Twenty years ago, terrorists hijacked two commercial jets and flew them into the Twin Towers in New York City, knocking both buildings down. In two other hijackings that day, terrorists crashed one plane into the Pentagon outside Washington and another into a field near Shanksville, Pennsylvania.

Nearly 3,000 Americans perished on Sept. 11, 2001, in the deadliest attack ever on U.S. soil. The chilling day is simply known as 9/11.

Last week, Veterans took a break from the 40th National Veterans Wheelchair Games in New York City to visit the 9/11 Memorial & Museum where the Twin Towers once stood. The Veterans viewed exhibitions and artifacts that tell the story of the attacks. Some went to the top of One World Trade Center, also known as the Freedom Tower. The nearly 1,800-foot high skyscraper opened in 2014 on the site of the rebuilt World Trade Center complex in lower Manhattan.

`This hit me hard’

Emotions ran high among the Veterans. Brian Conwell, who served in the Army from 2008 to 2010 during the post-9/11 conflict in Iraq, broke down while touring the site.

“This hit me hard,” he said. “I’ve lost a lot of friends who signed up to serve following the attacks. I know a lot of people who joined because of this and never came home. It’s surreal.”

Fellow Army Veteran Fred Samlin served in Vietnam in the late-1960s. He became choked up when flashing back to the horror he saw on television as one of the hijacked planes slammed into the South tower at the World Trade Center, minutes after the first jet hit the North tower. He was working at a high school in Concord, North Carolina at the time.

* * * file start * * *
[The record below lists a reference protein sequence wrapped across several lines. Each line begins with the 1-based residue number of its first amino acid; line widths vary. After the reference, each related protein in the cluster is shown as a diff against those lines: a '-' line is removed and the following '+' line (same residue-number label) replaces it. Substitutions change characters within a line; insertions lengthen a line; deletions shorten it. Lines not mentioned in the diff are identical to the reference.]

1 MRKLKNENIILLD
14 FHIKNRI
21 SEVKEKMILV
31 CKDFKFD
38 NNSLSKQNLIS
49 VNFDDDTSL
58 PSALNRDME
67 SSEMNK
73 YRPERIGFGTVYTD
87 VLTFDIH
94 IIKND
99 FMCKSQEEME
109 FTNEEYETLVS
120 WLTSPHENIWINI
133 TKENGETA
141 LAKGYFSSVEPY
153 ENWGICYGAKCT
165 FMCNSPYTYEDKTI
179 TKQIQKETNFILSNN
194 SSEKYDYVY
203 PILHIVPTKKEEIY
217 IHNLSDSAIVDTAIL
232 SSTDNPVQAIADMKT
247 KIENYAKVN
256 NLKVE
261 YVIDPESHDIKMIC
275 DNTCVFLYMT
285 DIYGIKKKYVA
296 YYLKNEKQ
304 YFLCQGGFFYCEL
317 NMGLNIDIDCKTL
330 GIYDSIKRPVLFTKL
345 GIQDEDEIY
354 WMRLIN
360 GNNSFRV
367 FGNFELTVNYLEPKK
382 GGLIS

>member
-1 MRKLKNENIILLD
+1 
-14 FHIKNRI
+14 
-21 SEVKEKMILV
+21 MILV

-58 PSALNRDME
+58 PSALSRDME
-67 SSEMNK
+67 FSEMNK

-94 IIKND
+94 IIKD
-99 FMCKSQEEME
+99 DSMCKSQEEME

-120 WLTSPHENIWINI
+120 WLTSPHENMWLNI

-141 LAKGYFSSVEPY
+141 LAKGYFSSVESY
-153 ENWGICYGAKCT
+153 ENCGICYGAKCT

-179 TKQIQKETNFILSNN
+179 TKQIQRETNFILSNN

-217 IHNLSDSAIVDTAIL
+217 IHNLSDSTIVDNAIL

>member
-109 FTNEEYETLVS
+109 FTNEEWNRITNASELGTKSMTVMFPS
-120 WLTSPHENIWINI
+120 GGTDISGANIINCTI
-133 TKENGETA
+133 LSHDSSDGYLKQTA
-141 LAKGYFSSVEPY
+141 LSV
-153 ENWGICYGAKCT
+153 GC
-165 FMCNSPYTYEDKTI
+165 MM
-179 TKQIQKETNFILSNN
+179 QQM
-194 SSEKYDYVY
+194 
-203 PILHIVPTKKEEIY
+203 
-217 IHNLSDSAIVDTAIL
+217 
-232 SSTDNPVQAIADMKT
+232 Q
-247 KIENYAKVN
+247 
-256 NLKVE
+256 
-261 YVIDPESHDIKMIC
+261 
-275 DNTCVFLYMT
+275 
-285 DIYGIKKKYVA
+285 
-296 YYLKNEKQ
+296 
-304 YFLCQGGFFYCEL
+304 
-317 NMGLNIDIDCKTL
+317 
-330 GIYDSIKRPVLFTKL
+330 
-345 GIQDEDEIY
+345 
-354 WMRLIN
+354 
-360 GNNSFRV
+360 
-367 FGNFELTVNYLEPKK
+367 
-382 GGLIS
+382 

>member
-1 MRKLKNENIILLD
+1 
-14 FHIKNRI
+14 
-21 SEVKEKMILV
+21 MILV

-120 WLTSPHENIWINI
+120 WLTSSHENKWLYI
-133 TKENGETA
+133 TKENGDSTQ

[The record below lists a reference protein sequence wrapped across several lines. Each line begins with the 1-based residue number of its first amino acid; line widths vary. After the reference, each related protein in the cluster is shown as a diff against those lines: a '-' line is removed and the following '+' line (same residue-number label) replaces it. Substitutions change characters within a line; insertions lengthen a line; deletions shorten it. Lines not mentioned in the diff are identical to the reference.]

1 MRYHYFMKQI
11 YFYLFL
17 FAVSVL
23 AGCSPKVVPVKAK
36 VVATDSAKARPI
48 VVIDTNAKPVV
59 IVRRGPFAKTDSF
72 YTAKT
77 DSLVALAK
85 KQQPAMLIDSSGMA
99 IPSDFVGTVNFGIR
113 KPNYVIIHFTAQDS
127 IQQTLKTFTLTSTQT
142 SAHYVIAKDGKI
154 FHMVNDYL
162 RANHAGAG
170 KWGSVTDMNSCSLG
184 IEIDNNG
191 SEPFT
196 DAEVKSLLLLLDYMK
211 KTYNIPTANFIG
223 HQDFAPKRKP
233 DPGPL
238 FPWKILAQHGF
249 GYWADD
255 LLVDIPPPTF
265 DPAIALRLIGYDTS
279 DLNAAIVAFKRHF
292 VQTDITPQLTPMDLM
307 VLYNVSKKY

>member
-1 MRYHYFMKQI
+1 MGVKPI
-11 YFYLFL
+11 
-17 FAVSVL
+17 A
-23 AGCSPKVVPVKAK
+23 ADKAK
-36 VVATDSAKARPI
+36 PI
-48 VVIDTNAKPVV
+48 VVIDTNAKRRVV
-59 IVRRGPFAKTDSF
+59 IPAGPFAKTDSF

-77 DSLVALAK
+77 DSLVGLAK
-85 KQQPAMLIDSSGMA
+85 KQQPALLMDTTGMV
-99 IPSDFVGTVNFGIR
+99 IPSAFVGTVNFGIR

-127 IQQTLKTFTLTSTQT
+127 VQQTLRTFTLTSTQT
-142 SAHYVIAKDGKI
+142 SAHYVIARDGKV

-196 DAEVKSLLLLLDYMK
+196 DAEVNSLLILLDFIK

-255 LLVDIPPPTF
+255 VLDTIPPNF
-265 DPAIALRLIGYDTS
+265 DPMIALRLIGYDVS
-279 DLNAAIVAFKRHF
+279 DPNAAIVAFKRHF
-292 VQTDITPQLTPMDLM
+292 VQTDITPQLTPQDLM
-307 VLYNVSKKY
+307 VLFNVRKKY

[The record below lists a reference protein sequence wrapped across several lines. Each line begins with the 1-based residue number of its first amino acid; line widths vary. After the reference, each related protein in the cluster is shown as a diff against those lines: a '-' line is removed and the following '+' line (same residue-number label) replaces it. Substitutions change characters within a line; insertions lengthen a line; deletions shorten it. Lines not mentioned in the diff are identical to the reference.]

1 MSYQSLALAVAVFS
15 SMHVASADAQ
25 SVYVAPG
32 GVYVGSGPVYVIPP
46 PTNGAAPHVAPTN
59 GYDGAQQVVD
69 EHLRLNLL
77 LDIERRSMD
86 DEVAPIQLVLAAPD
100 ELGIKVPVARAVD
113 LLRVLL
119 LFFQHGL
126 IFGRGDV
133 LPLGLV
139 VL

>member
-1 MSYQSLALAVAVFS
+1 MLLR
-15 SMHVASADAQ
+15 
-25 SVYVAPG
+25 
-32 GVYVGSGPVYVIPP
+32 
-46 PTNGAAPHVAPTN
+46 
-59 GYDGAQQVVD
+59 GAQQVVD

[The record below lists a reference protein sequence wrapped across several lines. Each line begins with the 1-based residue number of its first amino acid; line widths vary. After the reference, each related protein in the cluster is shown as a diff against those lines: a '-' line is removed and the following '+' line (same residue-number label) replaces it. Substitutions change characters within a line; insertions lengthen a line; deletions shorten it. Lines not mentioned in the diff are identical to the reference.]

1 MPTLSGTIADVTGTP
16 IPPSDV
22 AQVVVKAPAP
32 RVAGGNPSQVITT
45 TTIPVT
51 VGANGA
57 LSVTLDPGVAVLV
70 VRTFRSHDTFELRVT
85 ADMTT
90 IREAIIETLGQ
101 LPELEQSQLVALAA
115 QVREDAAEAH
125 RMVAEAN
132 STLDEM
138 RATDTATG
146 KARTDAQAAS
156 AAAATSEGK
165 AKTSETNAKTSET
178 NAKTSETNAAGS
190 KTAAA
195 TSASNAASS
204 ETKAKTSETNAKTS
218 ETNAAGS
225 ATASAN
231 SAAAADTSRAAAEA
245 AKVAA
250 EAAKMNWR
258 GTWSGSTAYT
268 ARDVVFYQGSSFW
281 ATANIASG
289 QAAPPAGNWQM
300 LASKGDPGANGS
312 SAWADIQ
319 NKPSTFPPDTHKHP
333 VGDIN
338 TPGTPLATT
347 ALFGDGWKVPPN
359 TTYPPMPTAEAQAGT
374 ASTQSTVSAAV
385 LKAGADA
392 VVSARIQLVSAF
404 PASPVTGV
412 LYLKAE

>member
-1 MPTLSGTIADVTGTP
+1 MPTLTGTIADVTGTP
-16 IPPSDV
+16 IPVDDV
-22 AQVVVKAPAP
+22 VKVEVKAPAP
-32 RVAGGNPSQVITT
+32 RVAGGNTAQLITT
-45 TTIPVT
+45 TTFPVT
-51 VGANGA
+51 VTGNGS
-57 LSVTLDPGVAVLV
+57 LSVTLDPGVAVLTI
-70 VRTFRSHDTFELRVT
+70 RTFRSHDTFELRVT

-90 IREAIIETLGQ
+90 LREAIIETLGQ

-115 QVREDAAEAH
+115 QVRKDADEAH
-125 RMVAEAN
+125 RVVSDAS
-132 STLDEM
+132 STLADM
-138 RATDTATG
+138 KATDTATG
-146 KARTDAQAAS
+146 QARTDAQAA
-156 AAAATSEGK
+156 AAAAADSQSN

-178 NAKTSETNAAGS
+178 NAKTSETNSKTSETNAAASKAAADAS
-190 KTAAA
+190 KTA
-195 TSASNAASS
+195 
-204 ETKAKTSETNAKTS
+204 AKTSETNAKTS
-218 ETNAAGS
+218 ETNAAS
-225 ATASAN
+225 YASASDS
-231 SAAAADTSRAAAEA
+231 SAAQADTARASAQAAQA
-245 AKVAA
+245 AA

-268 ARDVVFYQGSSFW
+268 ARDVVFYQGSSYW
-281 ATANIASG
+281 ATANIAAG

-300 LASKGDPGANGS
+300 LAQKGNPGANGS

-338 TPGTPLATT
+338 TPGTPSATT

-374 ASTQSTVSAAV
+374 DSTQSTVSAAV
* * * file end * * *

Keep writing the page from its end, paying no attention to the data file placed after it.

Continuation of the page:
`They didn’t make it out’

“I just got on my knees and started praying,” Samlin said. “I know 58,000 Americans died in the Vietnam War. But we could fight back. These people were just going to work. They had no idea that rescuers were coming to help. They didn’t make it out.”

Air Force Veteran James Hawks found his trip to the 9/11 memorial “quite sobering.” The visit also reminded him that his father once worked for Pittsburgh Plate Glass, a company that made the glass used in the construction of the Twin Towers. Hawks said his father drove trucks from Pittsburgh to the site where the towers were being built 50 years ago.

“I knew how they built [the Twin Towers] and watched them fall,” he remembered. “So the whole thing went full circle for me.”

`It caught us off guard’

During the 9/11 visit, Army Veteran Ronald Richardson wore a hat emblazoned with the words “Bronze Star.” He earned that medal for serving in Operation Desert Storm from 1990 to 1991.

When watching the Twin Towers fall, Richardson recalled thinking, “Oh my gosh.” He added: “It was totally unnecessary for all of those people to die. We should have had a better plan in place to detect the terrorist attack. It caught us off guard.”

‘Need to talk?’

Vet Center counselors and outreach staff, many of whom are Veterans themselves, are experienced and prepared to discuss the tragedies of war, loss, grief and transition after trauma.

Learn more: https://www.vetcenter.va.gov/

Find a Vet Center: https://www.va.gov/find-locations/?facilityType=vet_center

Call the Vet Center call center: 1-877- 927-8387

VA and Paralyzed Veterans of America co-presented the 2021 National Veterans Wheelchair Games from Aug. 7 to 14. The VA NY Harbor Healthcare System hosted the wheelchair games – the world’s largest annual wheelchair sports event solely for Veterans. The games showcased the preventive and therapeutic value of sports and fitness and supported VA’s comprehensive recreation and rehabilitation therapy programs.

Golden Games competitor holding badminton equipmentGolden Age Games competitor fulfills promise to father
Air Force Veteran Anthony Evans of the Mets pitches during wheelchair softball competition at the 40th National Veterans Wheelchair Games.A day of competition and camaraderie: Veterans swing away in wheelchair softball

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